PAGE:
Values and Philosophy for Coaches - Part I: Core Values

28-02-2018 Willem Hilberdink

What sets a great coach apart from a good coach? After taking way too long finishing a Philosophy degree followed up with three years of leading a growing team of coaches being Head Coach at UnScared, it became clear to me. If I’m unaware of my own core values, there is no real meaning to - or philosophy behind - the words that I use when coaching, I’m simply just another person telling another person to work out. Every great coach has a set of coaching values and a training philosophy as a fundament for their coaching style and the physical workout they expose their athletes to.


In the book "Values and Ethics in Coaching" values are described as an extension of the way we view the world and necessary principles we need to adopt to properly function in a world that constantly forces us to take decisions. Values we apply in coaching styles are grounded in how we view the world and what we see as important in life. Coaches tell people to work out. Good coaches tell people how to exercise the right way, but great coaches have a clear vision in order to create a consistent coaching experience for all their athletes. In order to not let ‘Core Values’ and ‘Training Philosophy’ be empty buzzwords, we need to define what they mean for the gym, the coaches and how they relate to the community.


Every gym, fitness company or coach would benefit greatly from defining their own set of values, rooted in individual beliefs and principles. In order to provide a clear idea of what coaching values might entail for a gym, it’s helpful to discuss UnScared's values in the same way as we would discuss them during our Coaches Development Program.

UnScared's four core values are:

  • Ambition: chasing progress and a sense of achievement 
  • Honesty: treating our athletes with sincerity and truthfulness
  • Nurture: striving for mutual trust and confidence between everyone involved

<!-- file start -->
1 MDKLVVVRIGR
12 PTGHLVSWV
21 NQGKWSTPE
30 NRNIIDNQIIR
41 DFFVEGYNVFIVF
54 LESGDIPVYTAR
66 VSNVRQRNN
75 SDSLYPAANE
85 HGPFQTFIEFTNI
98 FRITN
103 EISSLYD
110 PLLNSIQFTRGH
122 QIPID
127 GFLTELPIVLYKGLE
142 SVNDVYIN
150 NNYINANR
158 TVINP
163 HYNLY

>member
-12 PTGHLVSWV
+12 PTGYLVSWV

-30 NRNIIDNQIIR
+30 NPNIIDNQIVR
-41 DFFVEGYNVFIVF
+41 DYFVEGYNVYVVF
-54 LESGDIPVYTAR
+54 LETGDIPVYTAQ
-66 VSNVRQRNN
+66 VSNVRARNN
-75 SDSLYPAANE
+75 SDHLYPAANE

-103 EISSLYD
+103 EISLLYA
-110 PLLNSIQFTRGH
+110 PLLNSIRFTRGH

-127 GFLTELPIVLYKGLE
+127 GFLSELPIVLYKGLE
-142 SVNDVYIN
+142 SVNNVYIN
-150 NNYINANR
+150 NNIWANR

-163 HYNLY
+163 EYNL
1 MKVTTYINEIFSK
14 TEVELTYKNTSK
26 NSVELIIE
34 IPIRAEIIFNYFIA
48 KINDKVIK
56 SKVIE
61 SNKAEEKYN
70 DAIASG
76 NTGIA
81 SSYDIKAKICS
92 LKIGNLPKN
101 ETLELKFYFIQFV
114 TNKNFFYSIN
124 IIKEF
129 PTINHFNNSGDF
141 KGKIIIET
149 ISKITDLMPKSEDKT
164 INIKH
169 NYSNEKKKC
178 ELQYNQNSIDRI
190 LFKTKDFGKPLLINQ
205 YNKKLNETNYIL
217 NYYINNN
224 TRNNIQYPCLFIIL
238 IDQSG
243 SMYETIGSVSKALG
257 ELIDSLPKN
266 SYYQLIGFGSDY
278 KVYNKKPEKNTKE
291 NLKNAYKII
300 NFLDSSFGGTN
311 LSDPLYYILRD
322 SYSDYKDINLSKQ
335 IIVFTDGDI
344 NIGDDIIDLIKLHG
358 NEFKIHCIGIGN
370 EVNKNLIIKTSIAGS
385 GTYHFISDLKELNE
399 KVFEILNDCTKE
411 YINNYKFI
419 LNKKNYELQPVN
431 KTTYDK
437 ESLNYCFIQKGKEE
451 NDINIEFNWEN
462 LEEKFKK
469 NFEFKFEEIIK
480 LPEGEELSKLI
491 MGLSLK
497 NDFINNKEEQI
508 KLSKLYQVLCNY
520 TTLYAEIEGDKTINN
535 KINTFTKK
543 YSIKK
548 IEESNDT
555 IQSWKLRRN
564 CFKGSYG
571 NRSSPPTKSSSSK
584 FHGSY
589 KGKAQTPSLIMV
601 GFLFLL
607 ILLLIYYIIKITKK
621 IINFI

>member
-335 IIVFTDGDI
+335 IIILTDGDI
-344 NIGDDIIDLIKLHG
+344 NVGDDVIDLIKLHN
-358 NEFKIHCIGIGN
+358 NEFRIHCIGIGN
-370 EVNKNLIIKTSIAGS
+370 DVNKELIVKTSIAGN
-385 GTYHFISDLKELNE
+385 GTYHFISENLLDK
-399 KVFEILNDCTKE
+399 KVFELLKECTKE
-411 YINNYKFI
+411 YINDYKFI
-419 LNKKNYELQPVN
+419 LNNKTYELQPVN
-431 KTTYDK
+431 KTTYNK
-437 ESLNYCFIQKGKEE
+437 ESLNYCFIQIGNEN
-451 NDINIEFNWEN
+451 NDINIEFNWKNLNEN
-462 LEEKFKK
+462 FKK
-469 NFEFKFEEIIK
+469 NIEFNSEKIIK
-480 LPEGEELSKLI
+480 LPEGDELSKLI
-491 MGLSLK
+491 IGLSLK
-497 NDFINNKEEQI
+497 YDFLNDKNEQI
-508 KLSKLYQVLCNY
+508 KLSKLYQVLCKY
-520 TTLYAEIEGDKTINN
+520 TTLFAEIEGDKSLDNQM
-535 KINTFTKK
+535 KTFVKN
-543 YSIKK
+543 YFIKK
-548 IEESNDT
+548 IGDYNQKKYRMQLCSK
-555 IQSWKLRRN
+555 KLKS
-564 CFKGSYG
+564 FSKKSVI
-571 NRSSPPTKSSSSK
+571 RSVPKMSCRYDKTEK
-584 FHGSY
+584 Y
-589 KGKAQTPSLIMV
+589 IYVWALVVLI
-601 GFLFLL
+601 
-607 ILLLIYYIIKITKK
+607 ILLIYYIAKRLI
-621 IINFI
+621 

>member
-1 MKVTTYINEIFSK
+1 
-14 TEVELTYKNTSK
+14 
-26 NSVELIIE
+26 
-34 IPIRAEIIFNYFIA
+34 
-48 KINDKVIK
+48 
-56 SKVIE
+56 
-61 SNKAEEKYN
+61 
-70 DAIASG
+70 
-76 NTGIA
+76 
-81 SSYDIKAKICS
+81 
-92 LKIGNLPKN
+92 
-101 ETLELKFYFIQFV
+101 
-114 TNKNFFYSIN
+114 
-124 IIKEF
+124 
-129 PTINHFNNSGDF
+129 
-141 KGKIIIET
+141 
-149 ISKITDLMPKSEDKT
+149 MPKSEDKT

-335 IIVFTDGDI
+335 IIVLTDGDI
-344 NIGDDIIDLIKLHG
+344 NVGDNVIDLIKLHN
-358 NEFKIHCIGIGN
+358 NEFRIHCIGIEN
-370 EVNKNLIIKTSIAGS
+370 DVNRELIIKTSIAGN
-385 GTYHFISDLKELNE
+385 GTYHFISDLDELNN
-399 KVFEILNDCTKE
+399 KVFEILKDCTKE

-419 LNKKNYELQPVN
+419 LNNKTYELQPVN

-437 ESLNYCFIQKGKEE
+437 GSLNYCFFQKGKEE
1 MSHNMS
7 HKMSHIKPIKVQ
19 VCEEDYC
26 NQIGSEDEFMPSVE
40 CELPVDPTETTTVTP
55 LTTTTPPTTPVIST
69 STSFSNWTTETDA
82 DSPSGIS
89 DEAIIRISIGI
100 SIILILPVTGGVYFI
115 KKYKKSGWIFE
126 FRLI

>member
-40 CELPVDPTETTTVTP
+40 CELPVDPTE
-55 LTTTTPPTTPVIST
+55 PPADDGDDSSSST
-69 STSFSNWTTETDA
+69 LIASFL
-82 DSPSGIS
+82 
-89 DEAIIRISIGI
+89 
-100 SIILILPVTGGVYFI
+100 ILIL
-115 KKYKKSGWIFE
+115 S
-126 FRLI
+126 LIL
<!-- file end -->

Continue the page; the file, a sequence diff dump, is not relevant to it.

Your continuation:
• Respect: providing opportunities for everyone without judgement or bias

We expect coaches to care (nurture) about members and athletes, and invest in their individual progress (ambition), while being non-judgemental and understanding of their journey (respect), unafraid to call them out on their bullshit (honesty). I could talk about these concepts for hours - and we actually have with Emiel Sondag, our brand strategist - but for the sake of brevity, it's more useful to elaborate on the use of these values. To make these values more tangible, they are incorporated in our “UnScared Coaching Standards”: an explicitly written down set of standards for our CrossFit and Strength coaches. These include rules like ‘Address each athlete in class by their first name’, ‘no talking badly about members’ and ‘being available on the floor before a class’, among many others. 

The utilisation of the core values of a gym or CrossFit box extends way beyond providing guidelines captured within ‘Coaching Standards’. A gym's core values determine what kind of mantra’s we print on our shirts and decide the way we communicate inside the box between athletes and coaches and on social media. They’re essential to consistently communicate what we stand for, ensuring our target audience perceives that message. Apart from that, a gym's core values determine other things as well, such as what kind of memberships a gym offers (unlimimted or not?) and what kind of people it employs. Our core values provide a guideline for our tone of voice, the vibe and atmosphere in a class but most importantly: how the coaches, athletes and members interact with one another.


With the risk of falling into the cliché of being the change you want to see in the world, the end goal of incorporating coaching values and translating brand values into Coaching Standards is instilling change in the behaviour of athletes and members. Up to now I've talked about what our values meant to the brand, gym and coaches. The magic however lies in the synergy between the coaches and athletes. An athlete approached with honesty, who is nurtured and respected by a coach will treat themselves, their peers and workouts in the same way. I would implore all the box owners and coaches reading this post to take a minute to think about which values define their coaching style and thinking. To all the UnScared athletes reading this: do the above mentioned values mean anything to you and do they seem to connect to the experiences you have with UnScared? 

I will discuss 'training philosophy’ in Part II of this blogpost series: What sets a training philosophy apart from coaching values and how does a training philosophy determine the programming and lesson plan design of a CrossFit box? Stay tuned!

Willem Hilberdink

About Willem Hilberdink

Willem is a coach at UnScared CrossFit and one of the co-owners. A former personal trainer, powerlifter and Philosophy graduate he is now responsible for the day-to-day operations at UnScared as well as marketing and social media.

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